If pilots have no control over brakes / air brakes / reversers, can they slow down the plane after landing by carefully steering it off the runway into the grass? Would it be better to put only one gear into the grass or all three?

  • $\begingroup$ How could that not be true? Whether it's a good idea; how cost- or safety-efficient it might be are separate questions… $\endgroup$ Commented Feb 16, 2022 at 22:57

3 Answers 3


Depends on what the alternative is. Hopefully you're going fairly slow when you get to that point. In any case, if the choice is between grass and a drop off into a ravine, go for the grass. If the choice is between grass and steel lighting structures off the end, grass wins again. If the choice is between grass and special overrun material like sand or EMAS, well in that case grass loses.

How you do on the grass will depend on the surface condition, how dry it is, etc and how fast you are going. If you're going fairly slowly, you won't likely collapse the gear, just make big furrows. I would prefer to get both mains onto the grass to minimize the risk of going sideways and collapsing the gear, which is what you really want to avoid.

But in any case, you will do better on the turf than going over a cliff or into structures that are going to shred your airplane even at low speed. If you can see what is beyond the end of the runway as you get there, the choice will be fairly easy.

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    $\begingroup$ If the choice is between grass and tarmac, grass also loses, IIRC. That's why the stopping distance on a grass runway is longer than the distance on a paved runway. $\endgroup$
    – nick012000
    Commented Feb 16, 2022 at 11:34
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    $\begingroup$ @nick012000 Is that based on the brakes working? With brakes, one would would expect to get greater traction, and therefore retardation, on tarmac. $\endgroup$
    – sdenham
    Commented Feb 16, 2022 at 13:06
  • $\begingroup$ @sdenham "Is that based on the brakes working?" Yes, though I doubt that grass runways would become more effective than paved ones if your brakes aren't working. $\endgroup$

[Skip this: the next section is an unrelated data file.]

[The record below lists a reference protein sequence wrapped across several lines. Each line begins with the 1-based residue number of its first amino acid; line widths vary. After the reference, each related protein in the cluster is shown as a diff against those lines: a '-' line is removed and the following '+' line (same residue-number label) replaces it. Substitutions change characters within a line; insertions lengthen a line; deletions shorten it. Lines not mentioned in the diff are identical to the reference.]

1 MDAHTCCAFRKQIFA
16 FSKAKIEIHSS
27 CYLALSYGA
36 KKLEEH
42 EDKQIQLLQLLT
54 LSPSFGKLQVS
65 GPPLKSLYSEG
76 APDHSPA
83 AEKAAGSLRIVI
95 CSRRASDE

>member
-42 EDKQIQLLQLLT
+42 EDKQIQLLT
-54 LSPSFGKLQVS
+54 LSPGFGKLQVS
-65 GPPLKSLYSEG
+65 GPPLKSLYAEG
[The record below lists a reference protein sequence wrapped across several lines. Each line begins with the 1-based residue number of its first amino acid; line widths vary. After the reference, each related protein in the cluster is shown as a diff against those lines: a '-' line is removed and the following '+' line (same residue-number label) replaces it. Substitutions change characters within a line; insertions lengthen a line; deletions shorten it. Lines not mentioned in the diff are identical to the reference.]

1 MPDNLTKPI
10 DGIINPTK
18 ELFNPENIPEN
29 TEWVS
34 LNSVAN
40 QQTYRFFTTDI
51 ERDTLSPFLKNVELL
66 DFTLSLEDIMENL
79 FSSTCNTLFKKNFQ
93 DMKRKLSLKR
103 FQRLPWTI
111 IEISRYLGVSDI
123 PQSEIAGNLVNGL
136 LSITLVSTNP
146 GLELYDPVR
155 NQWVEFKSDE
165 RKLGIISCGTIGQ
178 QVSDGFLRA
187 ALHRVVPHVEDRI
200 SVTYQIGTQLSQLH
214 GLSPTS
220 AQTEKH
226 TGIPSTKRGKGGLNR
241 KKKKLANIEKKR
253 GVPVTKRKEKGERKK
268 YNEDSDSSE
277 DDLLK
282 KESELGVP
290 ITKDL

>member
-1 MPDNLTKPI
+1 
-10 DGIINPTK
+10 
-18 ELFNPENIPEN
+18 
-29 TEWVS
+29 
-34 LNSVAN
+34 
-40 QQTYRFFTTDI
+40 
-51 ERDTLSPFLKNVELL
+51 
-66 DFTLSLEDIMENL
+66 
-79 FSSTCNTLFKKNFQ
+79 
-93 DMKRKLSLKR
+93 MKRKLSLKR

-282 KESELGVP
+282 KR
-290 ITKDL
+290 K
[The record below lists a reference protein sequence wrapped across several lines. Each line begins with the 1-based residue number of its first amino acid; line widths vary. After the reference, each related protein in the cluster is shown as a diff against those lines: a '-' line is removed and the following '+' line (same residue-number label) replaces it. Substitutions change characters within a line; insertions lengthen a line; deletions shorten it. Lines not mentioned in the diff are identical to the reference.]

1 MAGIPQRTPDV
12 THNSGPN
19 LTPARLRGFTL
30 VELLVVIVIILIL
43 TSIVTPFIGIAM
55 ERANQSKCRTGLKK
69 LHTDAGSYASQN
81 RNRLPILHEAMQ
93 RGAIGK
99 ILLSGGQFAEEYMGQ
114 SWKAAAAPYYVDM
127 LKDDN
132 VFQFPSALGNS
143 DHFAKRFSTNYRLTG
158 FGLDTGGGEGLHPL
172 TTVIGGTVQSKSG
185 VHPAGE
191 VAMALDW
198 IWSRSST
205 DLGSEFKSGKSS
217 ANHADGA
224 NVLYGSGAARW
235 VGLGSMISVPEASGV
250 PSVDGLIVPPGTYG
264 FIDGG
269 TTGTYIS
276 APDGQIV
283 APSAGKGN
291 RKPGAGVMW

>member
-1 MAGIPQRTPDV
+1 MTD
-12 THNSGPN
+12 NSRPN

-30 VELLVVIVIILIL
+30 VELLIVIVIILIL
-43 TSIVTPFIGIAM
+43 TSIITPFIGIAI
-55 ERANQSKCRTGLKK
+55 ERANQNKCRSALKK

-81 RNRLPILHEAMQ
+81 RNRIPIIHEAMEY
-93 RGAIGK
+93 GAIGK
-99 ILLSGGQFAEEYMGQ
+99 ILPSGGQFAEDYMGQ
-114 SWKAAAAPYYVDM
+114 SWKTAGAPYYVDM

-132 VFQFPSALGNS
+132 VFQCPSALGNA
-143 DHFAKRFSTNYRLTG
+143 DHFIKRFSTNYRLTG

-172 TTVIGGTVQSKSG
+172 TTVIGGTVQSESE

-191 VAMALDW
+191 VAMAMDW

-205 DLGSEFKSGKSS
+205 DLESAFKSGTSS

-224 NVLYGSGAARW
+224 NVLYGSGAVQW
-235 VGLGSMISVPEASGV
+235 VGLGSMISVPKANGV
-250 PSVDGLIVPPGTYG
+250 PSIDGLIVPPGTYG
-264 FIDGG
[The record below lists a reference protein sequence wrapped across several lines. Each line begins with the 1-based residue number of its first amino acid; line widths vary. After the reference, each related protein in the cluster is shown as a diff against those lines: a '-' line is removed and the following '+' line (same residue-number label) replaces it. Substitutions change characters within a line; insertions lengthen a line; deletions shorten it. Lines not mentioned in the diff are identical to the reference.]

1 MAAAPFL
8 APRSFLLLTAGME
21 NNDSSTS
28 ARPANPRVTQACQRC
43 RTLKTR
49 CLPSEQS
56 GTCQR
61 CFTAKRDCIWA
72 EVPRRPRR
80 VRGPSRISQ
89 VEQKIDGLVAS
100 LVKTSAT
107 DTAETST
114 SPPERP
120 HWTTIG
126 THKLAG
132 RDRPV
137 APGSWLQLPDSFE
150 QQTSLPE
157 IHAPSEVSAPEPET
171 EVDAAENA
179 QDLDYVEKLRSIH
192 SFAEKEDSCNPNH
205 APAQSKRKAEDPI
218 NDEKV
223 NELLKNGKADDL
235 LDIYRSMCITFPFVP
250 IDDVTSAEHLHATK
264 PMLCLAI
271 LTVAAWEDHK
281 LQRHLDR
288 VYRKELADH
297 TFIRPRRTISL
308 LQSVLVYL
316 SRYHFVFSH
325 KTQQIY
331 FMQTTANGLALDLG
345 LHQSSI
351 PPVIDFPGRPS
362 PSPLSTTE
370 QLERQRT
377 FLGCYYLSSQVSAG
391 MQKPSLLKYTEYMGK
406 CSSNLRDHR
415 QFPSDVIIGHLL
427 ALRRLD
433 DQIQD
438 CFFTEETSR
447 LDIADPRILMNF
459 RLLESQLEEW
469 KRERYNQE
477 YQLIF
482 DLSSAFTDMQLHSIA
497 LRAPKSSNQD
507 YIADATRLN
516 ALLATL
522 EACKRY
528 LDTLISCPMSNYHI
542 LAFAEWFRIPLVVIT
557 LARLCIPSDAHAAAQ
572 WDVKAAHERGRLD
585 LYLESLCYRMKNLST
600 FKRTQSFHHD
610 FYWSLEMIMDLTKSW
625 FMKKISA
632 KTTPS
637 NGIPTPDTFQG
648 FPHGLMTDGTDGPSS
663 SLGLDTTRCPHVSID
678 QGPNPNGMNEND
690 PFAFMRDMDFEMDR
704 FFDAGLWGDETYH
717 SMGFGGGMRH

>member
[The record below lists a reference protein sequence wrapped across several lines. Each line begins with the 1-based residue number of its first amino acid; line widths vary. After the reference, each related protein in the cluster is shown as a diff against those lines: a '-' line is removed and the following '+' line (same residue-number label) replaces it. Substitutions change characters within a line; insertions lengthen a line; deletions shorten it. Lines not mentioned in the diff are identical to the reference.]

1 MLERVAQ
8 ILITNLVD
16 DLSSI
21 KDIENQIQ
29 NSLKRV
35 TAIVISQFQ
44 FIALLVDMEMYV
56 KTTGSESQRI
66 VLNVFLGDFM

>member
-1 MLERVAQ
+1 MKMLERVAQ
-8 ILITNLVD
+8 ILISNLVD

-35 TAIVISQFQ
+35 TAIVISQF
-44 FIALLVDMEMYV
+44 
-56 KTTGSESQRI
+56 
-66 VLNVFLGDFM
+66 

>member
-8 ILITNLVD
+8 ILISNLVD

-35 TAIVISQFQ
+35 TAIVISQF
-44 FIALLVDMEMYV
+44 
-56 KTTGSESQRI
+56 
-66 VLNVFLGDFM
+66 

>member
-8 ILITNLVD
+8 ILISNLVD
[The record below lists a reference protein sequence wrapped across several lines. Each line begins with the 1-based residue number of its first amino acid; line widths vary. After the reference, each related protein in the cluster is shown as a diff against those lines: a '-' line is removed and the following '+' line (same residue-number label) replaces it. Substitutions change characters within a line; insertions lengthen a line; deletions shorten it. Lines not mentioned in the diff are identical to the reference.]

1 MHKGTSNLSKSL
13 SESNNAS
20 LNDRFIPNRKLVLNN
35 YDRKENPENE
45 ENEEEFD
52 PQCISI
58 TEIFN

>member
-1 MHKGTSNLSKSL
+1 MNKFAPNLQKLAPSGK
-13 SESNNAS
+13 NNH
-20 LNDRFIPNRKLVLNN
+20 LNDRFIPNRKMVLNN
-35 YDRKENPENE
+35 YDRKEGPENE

– nick012000
    Commented Feb 16, 2022 at 13:11
  • $\begingroup$ @nick012000 That is an independent question, to which the performance with brakes has little obvious relevance. I would guess that a flat, grassy surface firm enough to not be deformed by the aircraft's weight would be about the same as tarmac, though when we are talking about airliners (as we are), that firmness criterion might not hold very often. $\endgroup$
    – sdenham
    Commented Feb 16, 2022 at 13:19
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    $\begingroup$ @Jpe61 "humus". Not to be confused with "hummus"..."humus" is not good in a sandwich. $\endgroup$ Commented Feb 16, 2022 at 20:21

Not a good idea.

Airliners are heavy objects with a lot of weight on just a few wheels. Airport soils are generally pumped for low ground water level, if needed, to make soil firmer. I know Amsterdam airport Schiphol is. Then still, the grass is in most cases too soft to carry the load, making wheels sink in. This will most likely slow down the one side that goes off first so much that further directional control cannot be maintained, and the aircraft crashes. For this reason, even aircraft specially designed to land on grass would do better to stay on either the grass on the runway during a landing.

Other than that, it's like with belly landings. The best place by far to land an aircraft is on a runway.

An increasing number of airports is equipped with a runway extension composed of material specially designed to safely stop an aircraft after overrunning the runway.

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    $\begingroup$ Next question: is a belly landing better than running off the end of the runway? $\endgroup$ Commented Feb 14, 2022 at 0:20
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    $\begingroup$ @RobertDiGiovanni If caught in the situation, I would make that choice depend on how long the runway is and what the end looks like and other circumstances, but. In general, I would prefer a belly landing. Even if it is a decision for damage. $\endgroup$
    – user55607
    Commented Feb 14, 2022 at 0:32
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    $\begingroup$ Better to have all wheels up symmetrically and plan for that than have one gear collapsed / sheared off randomly. $\endgroup$ Commented Feb 14, 2022 at 6:57
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    $\begingroup$ RAF Benson (Oxfordshire, UK) maintained a long grass runway, ostensibly for towed glider launches and landings. However, its ulterior purpose was for the diversion of RAF aircraft with undercarriage issues, because a grass landing almost eliminates sparking. Having a live bomb load is a major disincentive to a runway belly landing. (Source: I was there as an ATC cadet.) $\endgroup$ Commented Feb 14, 2022 at 9:46
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    $\begingroup$ @RobertDiGiovanni : that's highly dependent on what is after the runway. Is it a lake? A cliff? Some buildings? Or a corn field? $\endgroup$
    – vsz
    Commented Feb 14, 2022 at 12:06

Typically, you have a main braking system, an alternate one and a backup one. Then you have reversers, and runway over run.

The only time i would choose grass (in an airliner) is the one at the end of the runway.

Also, the runway is a better platform for emergency vehicules and passenger evacuation.


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